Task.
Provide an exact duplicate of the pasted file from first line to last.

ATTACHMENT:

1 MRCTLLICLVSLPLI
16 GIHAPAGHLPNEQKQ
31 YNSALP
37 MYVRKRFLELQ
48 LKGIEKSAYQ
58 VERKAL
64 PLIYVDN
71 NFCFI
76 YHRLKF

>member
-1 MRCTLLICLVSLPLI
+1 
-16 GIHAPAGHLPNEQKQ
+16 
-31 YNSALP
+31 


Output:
1 MRCTLLICLVSLPLI
16 GIHAPAGHLPNEQKQ
31 YNSALP
37 MYVRKRFLELQ
48 LKGIEKSAYQ
58 VERKAL
64 PLIYVDN
71 NFCFI
76 YHRLKF

>member
-1 MRCTLLICLVSLPLI
+1 
-16 GIHAPAGHLPNEQKQ
+16 
-31 YNSALP
+31 